He is confident that St. Joseph was a virgin (21) and that the brethren of our Lord were His cousins on His Mother’s side, the sons of a sister or some other close kinswoman of our Lady. He shows that Scripture recognizes more than one sort of brother, four sorts in fact: by nature, by stock, by kindred, and by affection. Jacob and Esau, like James and John, are brothers by nature, because they are born of the same parents. All the Jews are brothers by stock because they are members of the same race or tribe, the children of Abraham (cf. Deut 15:12). Abraham and Lot are brothers by kindred, that is, members of the same extended family (cf. Gen 14:14). King David refers to those who are brothers by affection, who “dwell together in unity” (Ps 132:1). (22) The brethren of the Lord are brethren in the third sense, as Abraham and Lot were brothers; they were related to our Lord in the extended family as His cousins. Classical Greek has a word for cousin, anepsios, but Aramaic and Hebrew do not, and it is the Semitic way of speaking and thinking about kinship that is reflected in the Greek of the New Testament. Biblical Hebrew had a special name for the son of someone’s father’s brother, but for other kinds of cousin it had to fall back on cumbersome phrases such as “the son of the brother of his mother.” (23)
What proof is there that these brothers of the Lord were in fact cousins? St. Jerome’s argument runs as follows. The most prominent of the so-called brothers of the Lord is St. James, the first Bishop of Jerusalem and the author of the Epistle that bears his name. Two other men named James are mentioned in the New Testament: St. James the Great, one of the Twelve, son of Zebedee (whose feast the Church celebrates on 25 July) and St. James the Less, son of Alphaeus, who is also one of the Twelve (and whose feast is celebrated with St. Philip in May). Now there is no doubt that St. James the Great and St. James the Less are two different individuals. But why, if there were three prominent men named James in the apostolic Church, is one of them called “James the Less,” a nickname that implies a comparison between two? St. Jerome concludes that St. James, son of Alphaeus, and St. James, brother of the Lord, are one and the same person. (24) But why is James, son of Alphaeus, called our Lord’s “brother”? St. Jerome’s answer is as follows. In Matthew 13:55 we hear of four “brothers” of our Lord: James and Joseph, Simon and Jude. Later, in the Passion narrative, St. Matthew mentions a Mary who is the mother of James and Joseph (cf. Mt 27:56). Now, according to St. Jerome, this Mary was the wife of Alphaeus, the father of James the Less. In St. John’s Gospel this same Mary is described as “His Mother’s sister, Mary of Clopas” (Jn 19:25). Thus if Mary, wife of Alphaeus, mother of the Apostle St. James the Less, is our Lady’s sister, her sons are our Lord’s first cousins and, according to the Aramaic custom, would be referred to as His “brothers.” But why is Mary, wife of Alphaeus, called “Mary of Clopas”? St. Jerome was not sure. He thought that Clopas could be this Mary’s father’s name or clan name or another form of her husband’s name, Alphaeus. It is this second interpretation that is most likely, because Clopas and Alphaeus are two possible transcriptions of the same Aramaic name. (25)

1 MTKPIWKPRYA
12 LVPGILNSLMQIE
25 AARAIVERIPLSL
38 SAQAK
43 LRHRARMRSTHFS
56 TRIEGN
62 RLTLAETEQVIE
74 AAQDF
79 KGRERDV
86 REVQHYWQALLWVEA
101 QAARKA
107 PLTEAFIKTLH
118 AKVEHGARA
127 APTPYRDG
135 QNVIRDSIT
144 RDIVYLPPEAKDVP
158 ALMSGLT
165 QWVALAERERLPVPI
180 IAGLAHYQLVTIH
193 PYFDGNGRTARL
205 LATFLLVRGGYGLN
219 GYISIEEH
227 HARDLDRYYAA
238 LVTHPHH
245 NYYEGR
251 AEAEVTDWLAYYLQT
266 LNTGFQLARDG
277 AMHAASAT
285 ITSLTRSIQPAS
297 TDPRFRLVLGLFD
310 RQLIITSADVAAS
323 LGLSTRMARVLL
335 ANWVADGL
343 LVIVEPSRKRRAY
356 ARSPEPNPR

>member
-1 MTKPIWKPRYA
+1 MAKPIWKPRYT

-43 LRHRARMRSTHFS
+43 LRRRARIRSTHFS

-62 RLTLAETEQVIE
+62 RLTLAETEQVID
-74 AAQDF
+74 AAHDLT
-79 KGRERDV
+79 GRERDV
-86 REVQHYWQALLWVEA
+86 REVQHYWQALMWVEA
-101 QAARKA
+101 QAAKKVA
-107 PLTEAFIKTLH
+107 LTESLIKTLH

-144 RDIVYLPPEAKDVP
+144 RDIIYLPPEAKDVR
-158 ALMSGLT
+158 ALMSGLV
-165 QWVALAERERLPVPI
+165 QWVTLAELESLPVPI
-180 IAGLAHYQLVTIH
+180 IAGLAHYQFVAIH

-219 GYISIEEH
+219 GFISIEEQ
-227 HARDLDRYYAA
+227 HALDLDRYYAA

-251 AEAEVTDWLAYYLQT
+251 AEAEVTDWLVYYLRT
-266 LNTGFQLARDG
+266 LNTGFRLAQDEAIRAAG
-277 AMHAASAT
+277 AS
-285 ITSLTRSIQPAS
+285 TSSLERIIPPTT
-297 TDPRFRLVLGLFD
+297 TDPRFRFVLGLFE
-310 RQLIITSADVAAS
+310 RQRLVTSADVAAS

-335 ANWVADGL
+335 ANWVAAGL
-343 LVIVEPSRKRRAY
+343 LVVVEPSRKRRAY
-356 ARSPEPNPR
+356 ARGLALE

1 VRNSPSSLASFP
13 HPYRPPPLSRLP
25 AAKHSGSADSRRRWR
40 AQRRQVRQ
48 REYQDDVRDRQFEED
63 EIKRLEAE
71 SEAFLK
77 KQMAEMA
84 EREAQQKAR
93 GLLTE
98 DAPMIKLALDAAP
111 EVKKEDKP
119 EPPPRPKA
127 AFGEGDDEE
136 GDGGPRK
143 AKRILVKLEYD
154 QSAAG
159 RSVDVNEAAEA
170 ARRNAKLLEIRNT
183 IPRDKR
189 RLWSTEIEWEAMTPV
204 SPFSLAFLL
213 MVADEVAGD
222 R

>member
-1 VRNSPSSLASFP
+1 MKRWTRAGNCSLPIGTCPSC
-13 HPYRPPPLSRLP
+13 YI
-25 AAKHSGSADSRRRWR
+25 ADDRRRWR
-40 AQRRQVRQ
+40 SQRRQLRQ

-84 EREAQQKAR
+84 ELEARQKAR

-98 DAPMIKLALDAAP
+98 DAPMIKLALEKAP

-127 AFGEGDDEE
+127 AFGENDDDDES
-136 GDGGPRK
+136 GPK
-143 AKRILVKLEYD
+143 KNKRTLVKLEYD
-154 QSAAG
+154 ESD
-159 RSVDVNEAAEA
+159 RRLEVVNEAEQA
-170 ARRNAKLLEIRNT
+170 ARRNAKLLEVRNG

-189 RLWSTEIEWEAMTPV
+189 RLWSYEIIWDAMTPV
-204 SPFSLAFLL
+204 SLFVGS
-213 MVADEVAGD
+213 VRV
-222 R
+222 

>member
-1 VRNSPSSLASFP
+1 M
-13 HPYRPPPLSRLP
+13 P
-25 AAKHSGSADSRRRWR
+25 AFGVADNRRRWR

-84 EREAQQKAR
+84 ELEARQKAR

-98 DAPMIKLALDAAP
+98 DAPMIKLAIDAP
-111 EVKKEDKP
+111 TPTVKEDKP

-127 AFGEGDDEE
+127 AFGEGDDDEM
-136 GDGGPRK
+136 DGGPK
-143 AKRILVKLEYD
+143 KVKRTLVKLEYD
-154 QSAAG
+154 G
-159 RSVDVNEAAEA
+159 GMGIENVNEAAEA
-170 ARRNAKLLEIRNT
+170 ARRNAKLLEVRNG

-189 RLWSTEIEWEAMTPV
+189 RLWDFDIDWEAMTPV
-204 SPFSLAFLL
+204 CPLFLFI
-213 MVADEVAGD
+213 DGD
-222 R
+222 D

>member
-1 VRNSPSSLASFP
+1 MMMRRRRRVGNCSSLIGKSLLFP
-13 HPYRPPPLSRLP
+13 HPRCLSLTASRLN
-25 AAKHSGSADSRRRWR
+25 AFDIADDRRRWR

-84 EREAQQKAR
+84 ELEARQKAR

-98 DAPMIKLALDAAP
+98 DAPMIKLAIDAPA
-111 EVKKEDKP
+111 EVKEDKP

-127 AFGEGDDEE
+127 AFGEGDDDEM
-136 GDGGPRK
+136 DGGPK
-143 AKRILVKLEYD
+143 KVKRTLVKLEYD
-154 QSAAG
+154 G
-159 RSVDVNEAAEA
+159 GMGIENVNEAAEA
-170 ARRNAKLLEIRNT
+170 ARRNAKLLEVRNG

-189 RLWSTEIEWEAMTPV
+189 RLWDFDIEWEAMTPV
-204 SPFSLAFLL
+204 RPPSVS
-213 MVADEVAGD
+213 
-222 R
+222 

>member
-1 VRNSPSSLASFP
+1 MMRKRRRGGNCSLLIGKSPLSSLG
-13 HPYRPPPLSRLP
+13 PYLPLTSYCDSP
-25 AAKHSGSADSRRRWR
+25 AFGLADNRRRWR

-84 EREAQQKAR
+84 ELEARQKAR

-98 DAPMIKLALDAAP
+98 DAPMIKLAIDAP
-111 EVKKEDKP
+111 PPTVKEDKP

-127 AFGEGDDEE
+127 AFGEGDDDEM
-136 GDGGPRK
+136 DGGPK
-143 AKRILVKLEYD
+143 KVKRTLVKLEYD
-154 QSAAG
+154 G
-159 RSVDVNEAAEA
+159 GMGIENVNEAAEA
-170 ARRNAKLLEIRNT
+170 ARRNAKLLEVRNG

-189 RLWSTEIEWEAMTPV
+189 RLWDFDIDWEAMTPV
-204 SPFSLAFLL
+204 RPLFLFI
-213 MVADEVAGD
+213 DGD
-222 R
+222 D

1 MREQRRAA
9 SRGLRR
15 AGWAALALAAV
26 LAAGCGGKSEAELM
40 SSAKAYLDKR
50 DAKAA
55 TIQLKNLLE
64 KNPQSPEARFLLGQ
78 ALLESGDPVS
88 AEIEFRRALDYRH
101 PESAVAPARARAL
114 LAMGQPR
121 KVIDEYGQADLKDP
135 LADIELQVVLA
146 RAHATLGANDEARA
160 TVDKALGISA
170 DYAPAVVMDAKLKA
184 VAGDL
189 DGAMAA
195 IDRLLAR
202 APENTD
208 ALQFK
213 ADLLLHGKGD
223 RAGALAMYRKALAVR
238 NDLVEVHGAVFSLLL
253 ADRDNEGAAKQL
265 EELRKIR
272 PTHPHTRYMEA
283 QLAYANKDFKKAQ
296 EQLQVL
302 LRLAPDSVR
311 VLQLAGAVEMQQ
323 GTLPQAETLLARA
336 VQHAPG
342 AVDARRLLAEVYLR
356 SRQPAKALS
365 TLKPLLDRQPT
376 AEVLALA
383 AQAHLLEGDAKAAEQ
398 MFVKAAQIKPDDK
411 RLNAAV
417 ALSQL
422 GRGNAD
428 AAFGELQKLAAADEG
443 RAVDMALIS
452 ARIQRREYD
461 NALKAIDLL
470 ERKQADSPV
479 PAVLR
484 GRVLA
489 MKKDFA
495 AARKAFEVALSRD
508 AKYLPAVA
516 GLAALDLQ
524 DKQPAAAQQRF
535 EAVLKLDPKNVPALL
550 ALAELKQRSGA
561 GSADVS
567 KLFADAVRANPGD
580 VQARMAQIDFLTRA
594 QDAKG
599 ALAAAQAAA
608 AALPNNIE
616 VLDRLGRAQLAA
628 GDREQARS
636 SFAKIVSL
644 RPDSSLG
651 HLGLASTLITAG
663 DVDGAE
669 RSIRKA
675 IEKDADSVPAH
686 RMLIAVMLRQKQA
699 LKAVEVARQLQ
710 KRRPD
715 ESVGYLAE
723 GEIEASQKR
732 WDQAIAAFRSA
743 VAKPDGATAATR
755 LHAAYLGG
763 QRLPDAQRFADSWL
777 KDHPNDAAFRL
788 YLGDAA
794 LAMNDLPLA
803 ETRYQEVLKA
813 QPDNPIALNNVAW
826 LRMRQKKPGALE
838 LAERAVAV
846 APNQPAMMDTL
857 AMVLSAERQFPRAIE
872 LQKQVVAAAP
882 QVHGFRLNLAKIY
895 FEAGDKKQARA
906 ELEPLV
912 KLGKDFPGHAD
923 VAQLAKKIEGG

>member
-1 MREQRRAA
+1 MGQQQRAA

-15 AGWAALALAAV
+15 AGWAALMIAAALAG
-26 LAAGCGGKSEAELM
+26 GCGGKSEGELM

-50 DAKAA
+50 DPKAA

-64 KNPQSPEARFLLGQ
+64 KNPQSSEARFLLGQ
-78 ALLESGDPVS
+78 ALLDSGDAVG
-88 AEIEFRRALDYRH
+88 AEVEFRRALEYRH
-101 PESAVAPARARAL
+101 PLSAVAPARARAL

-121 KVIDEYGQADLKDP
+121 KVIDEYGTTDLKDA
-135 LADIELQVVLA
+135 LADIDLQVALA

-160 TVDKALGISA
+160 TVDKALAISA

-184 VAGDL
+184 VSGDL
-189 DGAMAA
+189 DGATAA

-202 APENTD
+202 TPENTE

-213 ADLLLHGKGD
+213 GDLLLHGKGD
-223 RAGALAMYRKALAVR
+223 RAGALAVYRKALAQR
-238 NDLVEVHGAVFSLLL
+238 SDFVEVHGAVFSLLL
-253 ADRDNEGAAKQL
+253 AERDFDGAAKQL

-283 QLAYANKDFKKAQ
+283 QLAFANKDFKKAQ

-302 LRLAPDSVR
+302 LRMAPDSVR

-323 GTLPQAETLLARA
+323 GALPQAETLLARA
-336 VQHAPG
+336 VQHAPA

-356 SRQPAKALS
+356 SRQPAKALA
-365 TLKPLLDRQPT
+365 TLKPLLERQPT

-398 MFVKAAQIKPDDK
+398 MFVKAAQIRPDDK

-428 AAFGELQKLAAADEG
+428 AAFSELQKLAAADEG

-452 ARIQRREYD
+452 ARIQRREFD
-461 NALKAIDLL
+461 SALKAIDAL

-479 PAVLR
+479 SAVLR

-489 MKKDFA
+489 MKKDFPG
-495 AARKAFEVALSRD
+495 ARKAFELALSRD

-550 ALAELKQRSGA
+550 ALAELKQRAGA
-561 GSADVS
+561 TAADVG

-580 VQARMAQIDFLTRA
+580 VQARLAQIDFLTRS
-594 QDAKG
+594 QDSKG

Our Lady has a single physical Son but a multitude of spiritual sons, sons in the Holy Spirit. Jesus, from the Cross, entrusted Mary to the devotion of John and John to the protection of Mary. Our Lady’s Motherhood was thus enlarged: mothering of the Head was now